Our cross-species analysis revealed that the liver of NMRs possesses three major characteristics compared to GP: (i) lower rate of mitochondrial respiration, due to reduced protein levels of complex I; (ii) higher reliance on fatty acids for energy production, deriving from increased abundance of enzymes responsible for lipid turnover; and (iii) increased expression of detoxifying enzymes.
Naked mole-rats have a very low metabolic rate, which reaches only 40% of the value predicted for a mammal in relation to body mass. They further have a very poor ability of thermoregulation and one of the lowest body temperatures of 32°C known among mammals. These traits likely serve as energy-saving adaptations to their arid environment. An inverse relationship between body temperature and expected lifespan has been reported, which suggests a contribution of the low body temperature of NMR to their longevity. These adaptations, as well as their high resistance to hypoxia, may account for a large proportion of the unique metabolic differences of NMR compared to other mammals.
Consistent with the established and published knowledge on NMR phenotypes at old age, we have shown a clear impact of aging on the NMR liver proteome that negatively affects the abundance of proteins involved in lipid metabolism and detoxification processes. The same pathways are similarly affected with aging also in mice and humans. Our observations support the notion of an extremely low, but detectable, rate of aging in NMRs.
Two major questions arise from our work: how NMRs have evolved their particular liver metabolism, and how does this contribute to the extreme longevity of these animals? Multiple studies have previously linked the composition of the mitochondrial respiratory chain to lifespan extension in multiple species. Similarly, lipid homeostasis and signaling has been linked to health and longevity, and changes in lipid metabolism have been shown to mediate the positive effects of anti-aging dietary interventions. Our data show that in both NMR and human liver, there is a progressive decline of enzymes responsible for fatty acid turnover. These alterations might contribute to changes in energy metabolism that favor the accumulation of adipose tissue and increased inflammation at older age.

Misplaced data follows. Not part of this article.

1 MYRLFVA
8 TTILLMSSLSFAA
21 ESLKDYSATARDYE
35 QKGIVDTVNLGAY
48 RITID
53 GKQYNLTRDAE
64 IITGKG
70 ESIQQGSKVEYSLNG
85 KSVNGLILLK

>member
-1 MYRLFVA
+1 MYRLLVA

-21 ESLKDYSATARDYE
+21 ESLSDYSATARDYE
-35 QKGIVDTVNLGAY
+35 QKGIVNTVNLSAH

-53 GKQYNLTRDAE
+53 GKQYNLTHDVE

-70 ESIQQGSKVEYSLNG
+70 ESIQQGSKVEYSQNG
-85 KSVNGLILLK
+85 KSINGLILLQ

From a mechanistic point of view, it is conceivable that adaptation to the particular ecosystem of NMRs has selected for characteristics of energy metabolism that in turn enabled extreme longevity via activation of stress pathways. Among these, the NFE2L2 pathway, which controls the expression of many of the detoxifying enzymes that we found increased in NMR vs. GP, was shown to have enhanced activity in NMR. The activities of the same pathways tend to decline during aging, as shown here by the decline of their target genes in both NMR and humans and in different model organisms. It is therefore tempting to speculate that their higher basal activity in the NMR might contribute to its enhanced stress resistance and ultimately delay the aging process.